The Crystal Gallery, Dr. Alberti argued, though a medical collection is also essentially a narrative cultural artefact. Because the collection is exemplar to social narrative, many of the same practices applied in other types of museum contexts to engage the public, may be justifiably applied in the exhibition of scientific collections. When used as a narrative cultural artefact, medical collections potentially connect the visiting public to a greater awareness of not only their most basic ‘being’ or physicality, but to the experience of a deep recognition of what it means to be human and what it means to be alive.
In summation, during this term’s series of Brown Bag Seminar sessions the PhD community have shared conversations with:
5 October 2011
Speaker: Reiji Takayasu, Vice President of the Japanese Museum Management Association, (JMMA), National Museum of Nature and Science, Tokyo
Topic: New Wine Should Be Put Into A New Wineskin: The Science Communication Policy and new Movements in Japan
9 November 2011
Speaker: Britta Z. Geschwind, PhD student of the School of Cultural History, Stockholm University
Topic: Museums as Spaces for Learning: Shops and Entrances
23 November 2011
Speaker: Kevin Harris and Martin Dudley from Local Level
Topic: 'I didn't know I could'-Young People Looked After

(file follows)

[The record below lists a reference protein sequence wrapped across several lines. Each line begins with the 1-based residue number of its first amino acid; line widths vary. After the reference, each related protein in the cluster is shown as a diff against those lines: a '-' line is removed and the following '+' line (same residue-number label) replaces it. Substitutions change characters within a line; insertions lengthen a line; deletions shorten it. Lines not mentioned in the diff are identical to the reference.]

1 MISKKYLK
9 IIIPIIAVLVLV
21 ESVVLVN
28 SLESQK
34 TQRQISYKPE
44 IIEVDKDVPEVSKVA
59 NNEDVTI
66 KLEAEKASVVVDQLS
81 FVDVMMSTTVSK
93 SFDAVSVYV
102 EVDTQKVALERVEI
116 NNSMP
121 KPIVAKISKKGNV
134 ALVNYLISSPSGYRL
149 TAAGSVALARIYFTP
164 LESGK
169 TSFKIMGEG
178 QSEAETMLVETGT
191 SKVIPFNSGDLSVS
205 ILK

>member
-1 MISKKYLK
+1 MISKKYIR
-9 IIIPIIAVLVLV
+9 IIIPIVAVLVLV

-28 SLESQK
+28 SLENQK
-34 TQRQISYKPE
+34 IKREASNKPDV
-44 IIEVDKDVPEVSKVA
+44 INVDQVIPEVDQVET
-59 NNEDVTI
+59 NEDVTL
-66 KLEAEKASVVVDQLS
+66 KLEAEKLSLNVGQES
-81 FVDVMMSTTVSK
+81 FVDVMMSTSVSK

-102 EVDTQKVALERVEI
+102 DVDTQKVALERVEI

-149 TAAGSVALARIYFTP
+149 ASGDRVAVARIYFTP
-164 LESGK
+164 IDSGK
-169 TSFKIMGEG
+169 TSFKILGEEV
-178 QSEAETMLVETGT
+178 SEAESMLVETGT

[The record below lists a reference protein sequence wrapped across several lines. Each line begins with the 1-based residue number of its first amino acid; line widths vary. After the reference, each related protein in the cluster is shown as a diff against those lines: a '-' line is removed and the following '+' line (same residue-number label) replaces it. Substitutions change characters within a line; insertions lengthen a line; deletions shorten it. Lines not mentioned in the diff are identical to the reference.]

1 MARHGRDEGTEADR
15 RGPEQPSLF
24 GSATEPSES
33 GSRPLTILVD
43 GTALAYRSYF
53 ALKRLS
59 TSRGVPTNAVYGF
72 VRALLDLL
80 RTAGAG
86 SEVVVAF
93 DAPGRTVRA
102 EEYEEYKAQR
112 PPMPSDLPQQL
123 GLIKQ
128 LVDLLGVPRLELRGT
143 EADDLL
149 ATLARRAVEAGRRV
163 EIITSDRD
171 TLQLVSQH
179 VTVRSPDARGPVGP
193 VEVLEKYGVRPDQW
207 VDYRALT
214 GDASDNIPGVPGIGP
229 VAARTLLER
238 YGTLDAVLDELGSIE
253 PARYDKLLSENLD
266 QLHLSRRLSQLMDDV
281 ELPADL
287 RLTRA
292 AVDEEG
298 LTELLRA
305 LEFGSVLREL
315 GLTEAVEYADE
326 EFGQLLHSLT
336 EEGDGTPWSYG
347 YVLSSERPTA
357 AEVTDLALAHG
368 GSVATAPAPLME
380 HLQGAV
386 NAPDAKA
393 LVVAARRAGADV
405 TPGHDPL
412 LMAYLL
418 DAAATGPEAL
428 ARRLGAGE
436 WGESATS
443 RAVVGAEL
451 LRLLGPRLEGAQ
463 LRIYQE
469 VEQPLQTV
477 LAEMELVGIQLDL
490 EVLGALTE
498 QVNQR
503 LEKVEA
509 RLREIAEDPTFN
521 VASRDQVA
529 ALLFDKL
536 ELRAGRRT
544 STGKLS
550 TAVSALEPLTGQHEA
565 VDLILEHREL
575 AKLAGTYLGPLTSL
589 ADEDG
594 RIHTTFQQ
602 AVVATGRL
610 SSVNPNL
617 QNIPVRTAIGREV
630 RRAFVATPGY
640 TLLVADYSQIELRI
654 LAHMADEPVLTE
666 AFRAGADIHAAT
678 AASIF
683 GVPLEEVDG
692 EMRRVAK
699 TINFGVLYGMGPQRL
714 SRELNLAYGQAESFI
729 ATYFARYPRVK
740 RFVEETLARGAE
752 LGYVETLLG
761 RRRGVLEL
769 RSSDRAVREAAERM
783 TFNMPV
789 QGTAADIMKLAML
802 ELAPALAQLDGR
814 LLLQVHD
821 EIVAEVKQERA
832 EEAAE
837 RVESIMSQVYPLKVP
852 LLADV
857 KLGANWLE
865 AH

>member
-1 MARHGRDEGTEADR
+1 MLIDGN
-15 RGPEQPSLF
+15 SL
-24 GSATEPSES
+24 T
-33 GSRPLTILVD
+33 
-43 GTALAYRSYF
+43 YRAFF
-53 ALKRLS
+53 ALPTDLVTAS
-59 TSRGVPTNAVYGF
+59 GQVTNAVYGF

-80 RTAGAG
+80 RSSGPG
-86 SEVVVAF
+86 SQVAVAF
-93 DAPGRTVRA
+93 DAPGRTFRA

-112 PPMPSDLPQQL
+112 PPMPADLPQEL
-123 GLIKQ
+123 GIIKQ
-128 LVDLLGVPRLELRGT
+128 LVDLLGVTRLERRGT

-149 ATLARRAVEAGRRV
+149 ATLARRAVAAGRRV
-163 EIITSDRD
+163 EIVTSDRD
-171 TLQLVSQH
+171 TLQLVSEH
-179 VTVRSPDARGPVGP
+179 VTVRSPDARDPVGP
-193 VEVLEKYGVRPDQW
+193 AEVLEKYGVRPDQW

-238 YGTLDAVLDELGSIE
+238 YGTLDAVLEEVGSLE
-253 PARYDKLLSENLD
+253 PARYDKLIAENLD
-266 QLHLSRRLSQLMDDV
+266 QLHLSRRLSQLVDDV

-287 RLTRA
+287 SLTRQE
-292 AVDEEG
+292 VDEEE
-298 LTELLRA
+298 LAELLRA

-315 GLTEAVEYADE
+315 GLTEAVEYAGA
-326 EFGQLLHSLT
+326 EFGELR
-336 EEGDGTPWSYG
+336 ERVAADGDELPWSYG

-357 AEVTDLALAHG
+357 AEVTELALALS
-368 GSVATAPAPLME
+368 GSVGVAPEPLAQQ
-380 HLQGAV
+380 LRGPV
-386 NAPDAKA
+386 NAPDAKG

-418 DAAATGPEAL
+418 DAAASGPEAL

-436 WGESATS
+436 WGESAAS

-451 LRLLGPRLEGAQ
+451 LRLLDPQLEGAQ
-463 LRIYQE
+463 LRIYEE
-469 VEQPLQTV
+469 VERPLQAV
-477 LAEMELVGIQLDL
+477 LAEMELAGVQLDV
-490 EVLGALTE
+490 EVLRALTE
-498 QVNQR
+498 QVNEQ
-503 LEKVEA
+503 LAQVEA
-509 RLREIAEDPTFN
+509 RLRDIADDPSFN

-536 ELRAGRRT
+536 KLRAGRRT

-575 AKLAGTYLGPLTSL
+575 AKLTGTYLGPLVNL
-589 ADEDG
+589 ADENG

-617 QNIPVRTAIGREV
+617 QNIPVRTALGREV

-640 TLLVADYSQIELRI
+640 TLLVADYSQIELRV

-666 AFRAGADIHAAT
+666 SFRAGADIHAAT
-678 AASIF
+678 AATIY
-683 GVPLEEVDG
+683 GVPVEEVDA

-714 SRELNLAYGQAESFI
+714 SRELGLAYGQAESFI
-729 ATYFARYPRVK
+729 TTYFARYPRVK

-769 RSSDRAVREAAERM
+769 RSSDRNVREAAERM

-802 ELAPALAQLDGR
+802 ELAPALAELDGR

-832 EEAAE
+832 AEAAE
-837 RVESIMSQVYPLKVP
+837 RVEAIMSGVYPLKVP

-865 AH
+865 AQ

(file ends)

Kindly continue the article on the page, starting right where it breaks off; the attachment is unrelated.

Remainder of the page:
30 November 2011
Speaker: Kate Hill, Senior Lecturer in History, University of Lincoln
Topic: Bygones: Investigating the History of Social History Collecting
and finally Dr. Alberti on medical museums. As diverse as these subjects may initially seem they have certain interests in common. Almost all seem to working towards the use of technology and science collections for the affective development of the visitor. Almost all of them have as their primary remit the wellbeing of the visiting public.
The seminars from this term also all seem (to me) to conclude that there is a story being told—a story ‘telling itself’—every time a visitor enters a display space. Who or what is telling this story? How is the story being told? Who is listening? Is the narrative of our collection, or our given exhibit, our museum or our museum gift shop—is the narrative unfolding all around us the story that we as curators want the visitor to be experiencing? And if it isn’t the story we want to support, why? Who are we to tell the visitor what to think, feel or know? Perhaps these topics and questions will be further discussed in future seminar sessions next term. I am grateful to Ceri Jones and Stephanie Bowry for arranging for the PhD community at University of Leicester Museum Studies what proved to be an engaging and illuminating afternoon seminar with Dr. Alberti. This report gratefully acknowledges the supportive editorial review of Jennifer Walklate. Posted with many thanks and a wish for the happiest of holidays to everyone.